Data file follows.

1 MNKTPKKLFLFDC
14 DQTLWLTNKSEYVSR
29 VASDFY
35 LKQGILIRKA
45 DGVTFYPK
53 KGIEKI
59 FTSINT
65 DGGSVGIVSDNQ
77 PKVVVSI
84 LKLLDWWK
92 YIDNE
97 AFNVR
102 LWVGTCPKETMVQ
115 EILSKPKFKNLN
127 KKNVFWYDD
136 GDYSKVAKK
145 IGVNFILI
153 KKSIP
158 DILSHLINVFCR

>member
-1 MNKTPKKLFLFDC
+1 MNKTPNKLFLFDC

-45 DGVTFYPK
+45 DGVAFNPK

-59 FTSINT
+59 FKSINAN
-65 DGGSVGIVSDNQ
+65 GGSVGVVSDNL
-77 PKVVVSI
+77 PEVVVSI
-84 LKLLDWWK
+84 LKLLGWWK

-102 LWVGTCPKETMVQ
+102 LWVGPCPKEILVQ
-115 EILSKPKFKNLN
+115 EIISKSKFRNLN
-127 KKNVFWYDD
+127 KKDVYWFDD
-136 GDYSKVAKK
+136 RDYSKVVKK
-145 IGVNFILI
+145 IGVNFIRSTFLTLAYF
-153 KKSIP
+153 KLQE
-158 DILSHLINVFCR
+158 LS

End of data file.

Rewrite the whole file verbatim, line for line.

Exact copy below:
1 MNKTPKKLFLFDC
14 DQTLWLTNKSEYVSR
29 VASDFY
35 LKQGILIRKA
45 DGVTFYPK
53 KGIEKI
59 FTSINT
65 DGGSVGIVSDNQ
77 PKVVVSI
84 LKLLDWWK
92 YIDNE
97 AFNVR
102 LWVGTCPKETMVQ
115 EILSKPKFKNLN
127 KKNVFWYDD
136 GDYSKVAKK
145 IGVNFILI
153 KKSIP
158 DILSHLINVFCR

>member
-1 MNKTPKKLFLFDC
+1 MNKTPNKLFLFDC

-45 DGVTFYPK
+45 DGVAFNPK

-59 FTSINT
+59 FKSINAN
-65 DGGSVGIVSDNQ
+65 GGSVGVVSDNL
-77 PKVVVSI
+77 PEVVVSI
-84 LKLLDWWK
+84 LKLLGWWK

-102 LWVGTCPKETMVQ
+102 LWVGPCPKEILVQ
-115 EILSKPKFKNLN
+115 EIISKSKFRNLN
-127 KKNVFWYDD
+127 KKDVYWFDD
-136 GDYSKVAKK
+136 RDYSKVVKK
-145 IGVNFILI
+145 IGVNFIRSTFLTLAYF
-153 KKSIP
+153 KLQE
-158 DILSHLINVFCR
+158 LS